World History 1020, Week One Notes
World History 1020, Week One Notes HIST 1020 - 004
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This 6 page Class Notes was uploaded by Liv Taylor on Sunday January 10, 2016. The Class Notes belongs to HIST 1020 - 004 at Auburn University taught by David C. Carter in Winter 2016. Since its upload, it has received 928 views. For similar materials see World History II in History at Auburn University.
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Date Created: 01/10/16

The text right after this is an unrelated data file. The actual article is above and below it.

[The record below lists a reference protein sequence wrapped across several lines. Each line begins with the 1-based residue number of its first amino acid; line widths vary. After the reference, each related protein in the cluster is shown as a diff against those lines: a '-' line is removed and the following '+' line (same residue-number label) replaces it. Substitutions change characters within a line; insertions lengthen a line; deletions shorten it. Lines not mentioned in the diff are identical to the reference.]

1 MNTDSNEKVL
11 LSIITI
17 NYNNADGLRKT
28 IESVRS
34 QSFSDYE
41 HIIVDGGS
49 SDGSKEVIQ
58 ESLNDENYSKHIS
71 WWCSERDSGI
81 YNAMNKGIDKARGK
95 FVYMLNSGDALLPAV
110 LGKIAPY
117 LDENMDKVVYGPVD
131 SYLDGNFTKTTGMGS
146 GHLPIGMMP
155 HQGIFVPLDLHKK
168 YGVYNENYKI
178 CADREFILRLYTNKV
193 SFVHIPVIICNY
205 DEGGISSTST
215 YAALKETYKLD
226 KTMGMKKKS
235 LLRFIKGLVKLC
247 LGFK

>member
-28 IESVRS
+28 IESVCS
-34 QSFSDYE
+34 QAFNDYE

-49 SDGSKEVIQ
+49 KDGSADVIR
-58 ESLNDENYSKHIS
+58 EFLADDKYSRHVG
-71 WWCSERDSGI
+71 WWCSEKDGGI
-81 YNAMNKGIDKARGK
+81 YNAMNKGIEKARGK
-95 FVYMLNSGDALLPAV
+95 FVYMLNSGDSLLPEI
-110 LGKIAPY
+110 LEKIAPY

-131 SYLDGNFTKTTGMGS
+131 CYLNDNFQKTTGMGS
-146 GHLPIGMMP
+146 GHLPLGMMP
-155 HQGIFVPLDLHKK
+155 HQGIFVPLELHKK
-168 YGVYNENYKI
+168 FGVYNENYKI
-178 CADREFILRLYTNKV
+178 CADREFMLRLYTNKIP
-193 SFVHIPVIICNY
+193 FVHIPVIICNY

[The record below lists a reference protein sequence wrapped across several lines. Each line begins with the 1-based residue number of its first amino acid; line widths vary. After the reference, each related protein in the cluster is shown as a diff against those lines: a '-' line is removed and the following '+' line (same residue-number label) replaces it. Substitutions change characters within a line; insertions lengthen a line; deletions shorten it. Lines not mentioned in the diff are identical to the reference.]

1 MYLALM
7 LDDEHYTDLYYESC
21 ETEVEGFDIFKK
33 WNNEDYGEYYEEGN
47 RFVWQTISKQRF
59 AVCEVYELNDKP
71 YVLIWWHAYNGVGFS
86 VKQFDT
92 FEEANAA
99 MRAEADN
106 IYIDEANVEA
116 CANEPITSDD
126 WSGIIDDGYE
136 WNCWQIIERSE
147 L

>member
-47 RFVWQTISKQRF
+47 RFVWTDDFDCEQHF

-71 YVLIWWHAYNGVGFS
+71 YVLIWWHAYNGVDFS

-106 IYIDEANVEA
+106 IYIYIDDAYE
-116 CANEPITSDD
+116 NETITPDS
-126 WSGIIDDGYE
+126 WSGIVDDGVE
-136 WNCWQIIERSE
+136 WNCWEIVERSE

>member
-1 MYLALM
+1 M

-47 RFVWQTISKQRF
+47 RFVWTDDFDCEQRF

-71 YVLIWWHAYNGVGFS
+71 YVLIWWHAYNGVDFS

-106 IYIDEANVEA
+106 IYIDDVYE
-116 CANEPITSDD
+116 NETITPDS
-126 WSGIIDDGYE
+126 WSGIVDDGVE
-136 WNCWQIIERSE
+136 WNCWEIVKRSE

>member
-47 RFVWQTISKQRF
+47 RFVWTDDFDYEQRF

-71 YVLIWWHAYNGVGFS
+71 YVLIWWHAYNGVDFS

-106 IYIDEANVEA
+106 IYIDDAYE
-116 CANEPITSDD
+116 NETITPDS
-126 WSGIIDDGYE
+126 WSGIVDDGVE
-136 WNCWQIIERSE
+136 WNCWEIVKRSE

January 15-‐21, 2016 Dr. David Carter World History 1020 -‐ 004 Revolutionary Age (Worlds Together, Worlds Apart p. 530-‐537) I. The Shot Heard ‘Round The World is an event taking place at Lexington and Concord that embodies the idea that all revolutions from America to France to Haiti to Russia are all connected by the desire for liberty and it only took one shot to kickstart the whole entire thing a. England’s Glorious Revolution of 1688 reinforces the fact that England is no stranger to revolution II. New Colonial System (1763-‐1775) a. Conditions favoring revolution in the American colonies b. The Sugar Act of 1764 and The Stamp Act of 1765 were taxes imposed on the colonists to help Great Britain get out of the debt they put themselves in during the Seven Years’ War which thereby outraged the colonists -‐ As Americans we view ourselves as “exceptional” – meaning “different” or “set apart” but also meaning “BETTER” -‐ Likewise, when we think of the American Revolution, we think of success and bravery and pride, but when we think of revolutions such as Russia’s or the French, we think of failure and violence -‐ The key quote to remember when discussing history (especially revolutions) is AJP Taylor’s, “Nothing is inevitable until it happens,” meaning, we need to remove the idea that there HAS to be revolutions; that certain things HAVE to happen, because they can always be prevented -‐ There’s irony in America because we end up being ambivalent to all other revolution even though we were born from it -‐ When our revolution settles, the French starts, reinforcing the idea of the interconnection of revolutions -‐ Politics, economics (money), and injustice are all things that bring about revolution, but revolutions usually take place during a time when things were really bad and they’re starting to get better, this is called a Revolution of Rising Expectations -‐ The Seven Years’ War between Great Britain and France strongly indebted Great Britain despite their victory, because of this, they attempt to get the money from the colonies and thereby impose taxes such as the Sugar Act of 1764 and the Stamp Act of 1765. -‐ Not only has Great Britain struggled externally with wars but also internally, not just with revolution, but also with their basic concept of what it meant to have rights -‐ Since Americans still considered themselves Englishmen at this time, they had an extremely limited tradition of self-‐government and the idea wasn’t exactly popular. But as the taxes get worse, they begin to challenge the central idea of monarchies. Great Britain states that they have the best interest for the colonies in mind but the colonists don’t buy it. III. Ideological Influences on the Struggle for American Independence and the Constitution a. Thomas Paine’s “Common Sense” b. John Locke’s “Second Treatise on Government” c. Montesquieu’s concept of the separation of powers -‐ All of these men were Enlightenment thinkers -‐ “Common Sense” attacks the idea of hereditary monarchy and declares that an honest man is worth more than all of the monarchy (crowned ruffians). Paine gives a sense that the monarchy is in so many words, a tyranny -‐ He also said that there was no room for gray area, which you were either with the monarchy or against freedom, and to him – it was common sense to pick liberty and freedom -‐ John Locke was a heavy influence on Jefferson -‐ He takes the rights of Englishmen and says that they should be universal because all human beings have Natural Rights and one of those rights in self-‐government -‐ We forget just how radical these concepts were at the time -‐ Montesquieu talks about how systems of government are socially and culturally constructed and that they’re not going to be there forever, so he dares to ask “what comes next?” He concludes that too much power leads to disaster and thereby suggests the idea of the separation of powers IV. A World War for American Independence a. The Declaration of Independence b. French, Spanish and Dutch join America In declaring and waging war against the British c. Role of Washington and others -‐ Independence wasn’t just a movement on July 4, 1776, it wasn’t always popular and it often came in fits -‐ Richard Henry Lee was the first man to suggest this idea that we needed a statement of independence but he needed a committee, thus the Committee of Five was born and Jefferson takes control -‐ A slaveowner (Jefferson) ironically uses the metaphor of slavery to set us up against British tyranny -‐ The dust doesn’t settle until 1783, which leads France almost immediately into their revolution -‐ Our allies were critical, especially France, and not just because they gave us the most resources, but also because we had a treaty with them, and because of this, it meant that they recognized us as a true nation V. From Colonies in Revolt to “United States” -‐ It took 13 years for America to really find her footing, meaning, the change didn’t happen overnight -‐ There was trial and error with systems of government and tensions were high as people began to question if they could govern their own country apart from Great Britain VI. How Revolutionary was the American Revolution? -‐ Even though the American Revolution completely altered history, its effects were still exclusive to white men. Women, African Americans, and Native Americans struggled for their rights long after our emancipation from Great Britain -‐ The American Revolution didn’t exactly address class relations or property, so when the French Revolution came, they had to figure that out on their own -‐ America’s steps towards liberty influenced many countries such as France, Ireland, England, the Netherlands, Haiti, and still influences places like Viet Nam and China in the more modern era The French Revolution (WTWA p. 537-‐539) I. The Legacy of the American Revolution -‐ Today we feel extremely prideful of the revolution but in it’s day it was like the unleashing of a new virus that couldn’t be controlled. We often gloss over the ugliness of the time period after the war – with the trials and errors of forming a new government. The Articles of Confederation were way too weak to sustain a country because they feared if they had a strong government there would be tyrannical fear. But finally the Constitution was ratified in 1789, ironically, the same year that the French Revolution began. II. Louis XVI and the Financial Crisis of the 1780s a. Debts from support of the American Revolution b. Interest payments c. Options 1. Savings 2. Taxes 3. Call Estates General (French parliament) for the first time since 1614 d. Solution? Tax nobility and clergy -‐ The Reign of Terror began and the French turned against each other. -‐ Stability can be deceptive as France plunges into one of its deepest financial crises. -‐ While Louis the XIV was the depiction of an absolute monarch and sovereign power, Louis XVI is much weaker. -‐ France was so indebted that they had to pay 40% based on interest alone. So what were there options? -‐ If they declared bankruptcy they would lose their standing with other nations and therefore their power in the world would plunge drastically -‐ They tried saving (aka cutting down Marie Antoinette’s lavish lifestyle) but they realized it was only going to help 6% so they scrapped that plan -‐ So the last option was heavy taxation and that’s why the Estates General was called into session which in hindsight, was one of the worst things that could happen to the royalty and nobility of France -‐ The First Estate was made up of the clergy (men who pray), which was only 1% of the population yet owned 12% of the land. They did not pay taxes but they did collect money -‐ The Second Estate was made up of the nobility (men who fight), which was only 3% of the population and they were even wealthier than the clergy -‐ The Third Estate was the rest of the 96% of the population. This Estate was mainly peasants and if you weren’t a peasant, you were merchants, petty officers, financiers or workers nicknamed “sans-‐culottes” meaning “without breeches” because they lacked the proper dress of that time. This Estate as a whole was known as the bourgeoisie. This class of people struggled greatly with poverty because they lacked insurance on anything. For example, if the land flooded or went into a drought, they had to deal with whatever came to them and it often times resulted in the destruction of their farms or homes and eventually to death. Child mortality was at half before they reached the age of seven -‐ Since the First and Second Estate always silenced the Third Estate the Third Estate would become rowdy during session and they were kicked out of the assembly so they resulted to meet in an indoor tennis court where they eventually became the National Assembly. This became known as the Tennis Court Oath where the idea of the French Revolution was born from their phrase “We are France”. III. Economic Crisis a. Food shortage b. Grande Peur meaning Great Fear was a time of revolutionary unrest The storming of the Bastille on July 14, 1789 marks France’s independence day as well as symbolizes the fall of the old regime of France IV. The Revolution of 1789 a. From Estates General to the National Assembly -‐ Although America kick started this idea of revolution they didn’t have to address things such as the class system, slavery, or property like the French did b. Popular Revolution and seizure of the Bastille (discussed above) c. National Assembly actions: -‐ Marquis de Lafayette was the author of The Declaration of the Rights of Man emphasizing and mirroring America’s idea that all men are equal before the law -‐ The French also emphasized liberty, equality, and fraternity (brotherhood) -‐ Social upheaval with the rise of “sans-‐culottes” and rural peasants -‐ Civil Constitution of the Clergy -‐ There was no separation of church and state in France like in America so when the state nationalizes all church land their power is significantly undermined. In 1790 the clergy swears an oath to the civil constitution that the church is to be not separate, but subservient to the state. Half of the clergy refuse to take the oath resulting in one of the most violent times of the French Revolution V. Political Revolution and Radicalization -‐ Louis XVI attempts to escape to Varennes but ultimately falls victim of regicide as he is executed in January 1793 and Marie Antoinette 10 months later in October 1793 Book Notes In the 18 century economic systems were booming but due to restrictive mercantilism most of the normal class people didn’t benefit from this newfound wealth Popular Sovereignty – the idea that political power depends on the people and this thereby began political movements that emphasized nationalism Economists argued that unregulated economies would produce faster economic growth and thus the free trade or laissez-‐faire system of governing was founded Ironically the people pushing for liberty still owned slaves, emphasizing the restrictions of the revolution on ethnic minorities and on women The Boston Massacre was where the first colonist was actually killed by a British soldier, essentially being “the straw that broke the camel’s back” Locke said that governments should be based on a social contract that binds both ruler and people Gabriel Prosser attempted a multi-‐racial republic but failed Louis XVI opened the door to his own revolution due to his support of the colonists in order to get back at Great Britain for the Seven Years’ War The Terror was the time where the normal people of France turned against the nobility and in return the nobility executed thousands upon thousands of peasants, overseen mostly by lawyer, Maximilien Robespierre. Robespierre, along with many members of the nobility, eventually went to the guillotine themselves at the hands of the people Napoleon Bonaparte set out for social reform and security of the people and attempted to bring France out of her political turmoil